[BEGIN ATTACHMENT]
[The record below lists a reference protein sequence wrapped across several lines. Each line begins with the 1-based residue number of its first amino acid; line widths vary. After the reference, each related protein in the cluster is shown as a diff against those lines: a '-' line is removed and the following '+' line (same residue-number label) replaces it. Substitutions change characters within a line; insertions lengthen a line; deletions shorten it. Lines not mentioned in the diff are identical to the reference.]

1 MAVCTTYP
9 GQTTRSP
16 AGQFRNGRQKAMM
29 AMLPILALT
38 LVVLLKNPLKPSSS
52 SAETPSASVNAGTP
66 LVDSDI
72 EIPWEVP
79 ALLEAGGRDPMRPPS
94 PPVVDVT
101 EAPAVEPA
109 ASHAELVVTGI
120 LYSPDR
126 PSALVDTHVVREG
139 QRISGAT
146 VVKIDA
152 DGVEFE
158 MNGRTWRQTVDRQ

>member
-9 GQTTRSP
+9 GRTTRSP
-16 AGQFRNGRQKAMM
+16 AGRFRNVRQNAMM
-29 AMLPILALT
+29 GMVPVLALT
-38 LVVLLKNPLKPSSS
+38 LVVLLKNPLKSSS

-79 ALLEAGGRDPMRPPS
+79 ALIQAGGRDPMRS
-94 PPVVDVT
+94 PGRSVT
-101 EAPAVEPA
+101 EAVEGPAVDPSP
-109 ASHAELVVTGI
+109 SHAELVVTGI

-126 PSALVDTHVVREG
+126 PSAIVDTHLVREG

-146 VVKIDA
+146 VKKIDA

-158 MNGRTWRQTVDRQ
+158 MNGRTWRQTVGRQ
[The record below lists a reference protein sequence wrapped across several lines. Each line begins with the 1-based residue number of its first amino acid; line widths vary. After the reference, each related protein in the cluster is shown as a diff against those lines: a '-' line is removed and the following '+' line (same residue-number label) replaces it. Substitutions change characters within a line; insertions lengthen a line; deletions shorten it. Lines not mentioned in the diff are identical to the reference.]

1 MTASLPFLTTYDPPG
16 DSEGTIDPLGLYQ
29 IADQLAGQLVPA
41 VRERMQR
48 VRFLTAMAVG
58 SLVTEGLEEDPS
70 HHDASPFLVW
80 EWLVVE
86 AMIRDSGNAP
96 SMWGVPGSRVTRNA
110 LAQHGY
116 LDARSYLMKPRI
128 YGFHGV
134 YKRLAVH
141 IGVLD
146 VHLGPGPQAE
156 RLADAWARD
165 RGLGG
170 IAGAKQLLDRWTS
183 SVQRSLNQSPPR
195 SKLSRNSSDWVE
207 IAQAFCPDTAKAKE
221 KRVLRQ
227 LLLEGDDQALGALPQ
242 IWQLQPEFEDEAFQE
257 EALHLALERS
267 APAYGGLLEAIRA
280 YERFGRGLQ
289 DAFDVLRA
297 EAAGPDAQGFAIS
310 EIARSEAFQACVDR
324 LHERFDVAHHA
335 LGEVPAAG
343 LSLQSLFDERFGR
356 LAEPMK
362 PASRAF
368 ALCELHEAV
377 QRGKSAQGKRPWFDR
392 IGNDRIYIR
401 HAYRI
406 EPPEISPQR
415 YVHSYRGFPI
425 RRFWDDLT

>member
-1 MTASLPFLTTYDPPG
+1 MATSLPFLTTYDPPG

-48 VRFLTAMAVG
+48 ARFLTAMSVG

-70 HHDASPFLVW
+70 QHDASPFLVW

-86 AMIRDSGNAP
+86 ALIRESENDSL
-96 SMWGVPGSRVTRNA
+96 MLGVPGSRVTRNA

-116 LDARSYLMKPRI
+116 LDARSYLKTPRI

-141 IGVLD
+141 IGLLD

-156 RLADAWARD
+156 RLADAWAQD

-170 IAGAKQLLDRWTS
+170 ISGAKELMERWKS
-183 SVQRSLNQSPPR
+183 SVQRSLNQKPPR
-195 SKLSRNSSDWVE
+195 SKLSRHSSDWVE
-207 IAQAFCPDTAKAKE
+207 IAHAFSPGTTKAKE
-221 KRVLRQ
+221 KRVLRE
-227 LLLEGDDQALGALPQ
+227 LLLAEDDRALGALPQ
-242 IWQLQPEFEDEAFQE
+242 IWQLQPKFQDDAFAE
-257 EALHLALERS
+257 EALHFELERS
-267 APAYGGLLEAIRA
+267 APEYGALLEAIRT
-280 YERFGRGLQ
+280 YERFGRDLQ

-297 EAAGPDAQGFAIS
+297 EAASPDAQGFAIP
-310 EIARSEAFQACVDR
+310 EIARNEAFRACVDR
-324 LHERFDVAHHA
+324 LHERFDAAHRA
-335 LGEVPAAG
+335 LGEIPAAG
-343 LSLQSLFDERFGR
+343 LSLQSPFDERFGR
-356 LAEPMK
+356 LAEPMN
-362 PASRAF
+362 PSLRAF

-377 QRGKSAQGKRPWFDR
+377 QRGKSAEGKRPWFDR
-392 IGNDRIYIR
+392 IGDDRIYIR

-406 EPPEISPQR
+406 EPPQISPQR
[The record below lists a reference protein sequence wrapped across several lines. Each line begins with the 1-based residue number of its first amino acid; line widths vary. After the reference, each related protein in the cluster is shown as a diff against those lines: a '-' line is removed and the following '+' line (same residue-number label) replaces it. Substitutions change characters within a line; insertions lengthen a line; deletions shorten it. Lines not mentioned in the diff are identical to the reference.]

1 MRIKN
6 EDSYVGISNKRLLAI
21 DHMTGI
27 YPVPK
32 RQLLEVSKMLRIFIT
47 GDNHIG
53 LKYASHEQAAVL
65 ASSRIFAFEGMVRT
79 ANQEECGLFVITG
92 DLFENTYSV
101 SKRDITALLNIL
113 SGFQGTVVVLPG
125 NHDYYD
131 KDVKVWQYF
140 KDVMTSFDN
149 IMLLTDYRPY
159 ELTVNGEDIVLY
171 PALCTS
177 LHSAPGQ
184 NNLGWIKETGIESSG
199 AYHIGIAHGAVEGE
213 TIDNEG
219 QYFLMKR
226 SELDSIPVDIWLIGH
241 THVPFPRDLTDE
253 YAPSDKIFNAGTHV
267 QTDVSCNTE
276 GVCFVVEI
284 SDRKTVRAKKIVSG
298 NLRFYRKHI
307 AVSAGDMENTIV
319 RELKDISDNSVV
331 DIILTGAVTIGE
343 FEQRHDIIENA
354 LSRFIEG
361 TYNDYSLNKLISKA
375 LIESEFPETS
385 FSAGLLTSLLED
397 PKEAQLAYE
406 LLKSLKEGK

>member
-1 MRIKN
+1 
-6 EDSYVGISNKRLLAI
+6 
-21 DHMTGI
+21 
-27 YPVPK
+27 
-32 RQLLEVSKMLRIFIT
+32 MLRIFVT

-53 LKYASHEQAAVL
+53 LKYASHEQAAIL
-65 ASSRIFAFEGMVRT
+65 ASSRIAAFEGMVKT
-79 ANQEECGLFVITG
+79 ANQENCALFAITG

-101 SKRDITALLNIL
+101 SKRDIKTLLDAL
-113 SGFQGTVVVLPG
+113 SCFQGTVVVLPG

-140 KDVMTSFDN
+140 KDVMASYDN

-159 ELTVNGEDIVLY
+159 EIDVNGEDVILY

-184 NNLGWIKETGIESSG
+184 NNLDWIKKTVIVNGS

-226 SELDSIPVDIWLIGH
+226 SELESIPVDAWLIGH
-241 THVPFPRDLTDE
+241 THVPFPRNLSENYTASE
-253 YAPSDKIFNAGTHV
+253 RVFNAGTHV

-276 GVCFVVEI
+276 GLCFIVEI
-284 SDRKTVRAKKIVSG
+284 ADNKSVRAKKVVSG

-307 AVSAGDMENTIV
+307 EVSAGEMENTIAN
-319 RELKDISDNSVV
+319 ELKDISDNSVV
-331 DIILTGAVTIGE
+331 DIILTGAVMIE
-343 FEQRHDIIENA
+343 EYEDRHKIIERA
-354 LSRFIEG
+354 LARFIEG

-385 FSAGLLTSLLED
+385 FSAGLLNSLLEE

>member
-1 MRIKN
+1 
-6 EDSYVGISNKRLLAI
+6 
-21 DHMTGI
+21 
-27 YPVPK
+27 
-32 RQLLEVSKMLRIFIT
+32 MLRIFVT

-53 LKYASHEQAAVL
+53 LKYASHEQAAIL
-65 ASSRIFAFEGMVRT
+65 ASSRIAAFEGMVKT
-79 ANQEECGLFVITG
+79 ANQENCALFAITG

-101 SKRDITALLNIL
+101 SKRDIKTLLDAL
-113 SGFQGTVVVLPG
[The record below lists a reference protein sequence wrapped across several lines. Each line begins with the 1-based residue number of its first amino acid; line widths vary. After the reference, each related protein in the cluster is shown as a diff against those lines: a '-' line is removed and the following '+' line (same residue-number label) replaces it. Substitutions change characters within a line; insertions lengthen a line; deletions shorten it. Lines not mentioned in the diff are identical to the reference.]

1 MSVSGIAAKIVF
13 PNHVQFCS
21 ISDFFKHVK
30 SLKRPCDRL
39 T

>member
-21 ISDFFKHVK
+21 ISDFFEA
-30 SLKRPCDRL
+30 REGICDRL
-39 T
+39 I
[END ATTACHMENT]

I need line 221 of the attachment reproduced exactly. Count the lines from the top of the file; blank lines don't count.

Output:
+284 ADNKSVRAKKVVSG